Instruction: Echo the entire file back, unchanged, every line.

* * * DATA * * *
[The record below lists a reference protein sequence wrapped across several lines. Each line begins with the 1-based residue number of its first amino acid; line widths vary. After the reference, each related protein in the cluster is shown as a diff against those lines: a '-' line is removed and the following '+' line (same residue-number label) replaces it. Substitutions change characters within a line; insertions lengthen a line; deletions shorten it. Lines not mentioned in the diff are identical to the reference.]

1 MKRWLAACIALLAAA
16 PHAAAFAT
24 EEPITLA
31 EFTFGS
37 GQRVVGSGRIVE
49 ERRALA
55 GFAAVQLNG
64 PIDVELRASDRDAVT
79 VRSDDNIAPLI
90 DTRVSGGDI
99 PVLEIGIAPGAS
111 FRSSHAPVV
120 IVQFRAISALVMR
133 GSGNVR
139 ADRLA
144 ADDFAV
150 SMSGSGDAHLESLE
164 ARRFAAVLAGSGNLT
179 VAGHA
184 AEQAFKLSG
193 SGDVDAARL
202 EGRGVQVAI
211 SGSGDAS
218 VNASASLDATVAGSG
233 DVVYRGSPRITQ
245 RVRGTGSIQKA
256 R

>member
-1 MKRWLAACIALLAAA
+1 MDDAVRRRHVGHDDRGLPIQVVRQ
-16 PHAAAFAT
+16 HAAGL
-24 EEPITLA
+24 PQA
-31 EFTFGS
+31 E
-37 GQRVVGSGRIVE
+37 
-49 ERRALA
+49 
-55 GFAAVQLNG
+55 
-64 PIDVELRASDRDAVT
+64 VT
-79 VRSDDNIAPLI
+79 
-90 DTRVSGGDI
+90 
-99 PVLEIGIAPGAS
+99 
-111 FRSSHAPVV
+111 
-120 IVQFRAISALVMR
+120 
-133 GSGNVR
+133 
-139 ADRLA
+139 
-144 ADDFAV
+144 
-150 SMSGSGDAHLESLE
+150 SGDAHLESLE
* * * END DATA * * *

[The record below lists a reference protein sequence wrapped across several lines. Each line begins with the 1-based residue number of its first amino acid; line widths vary. After the reference, each related protein in the cluster is shown as a diff against those lines: a '-' line is removed and the following '+' line (same residue-number label) replaces it. Substitutions change characters within a line; insertions lengthen a line; deletions shorten it. Lines not mentioned in the diff are identical to the reference.]

1 MKRWLAACIALLAAA
16 PHAAAFAT
24 EEPITLA
31 EFTFGS
37 GQRVVGSGRIVE
49 ERRALA
55 GFAAVQLNG
64 PIDVELRASDRDAVT
79 VRSDDNIAPLI
90 DTRVSGGDI
99 PVLEIGIAPGAS
111 FRSSHAPVV
120 IVQFRAISALVMR
133 GSGNVR
139 ADRLA
144 ADDFAV
150 SMSGSGDAHLESLE
164 ARRFAAVLAGSGNLT
179 VAGHA
184 AEQAFKLSG
193 SGDVDAARL
202 EGRGVQVAI
211 SGSGDAS
218 VNASASLDATVAGSG
233 DVVYRGSPRITQ
245 RVRGTGSIQKA
256 R

>member
-1 MKRWLAACIALLAAA
+1 MDDAVRRRHVGHDDRGLPIQVVRQ
-16 PHAAAFAT
+16 HAAGL
-24 EEPITLA
+24 PQA
-31 EFTFGS
+31 E
-37 GQRVVGSGRIVE
+37 
-49 ERRALA
+49 
-55 GFAAVQLNG
+55 
-64 PIDVELRASDRDAVT
+64 VT
-79 VRSDDNIAPLI
+79 
-90 DTRVSGGDI
+90 
-99 PVLEIGIAPGAS
+99 
-111 FRSSHAPVV
+111 
-120 IVQFRAISALVMR
+120 
-133 GSGNVR
+133 
-139 ADRLA
+139 
-144 ADDFAV
+144 
-150 SMSGSGDAHLESLE
+150 SGDAHLESLE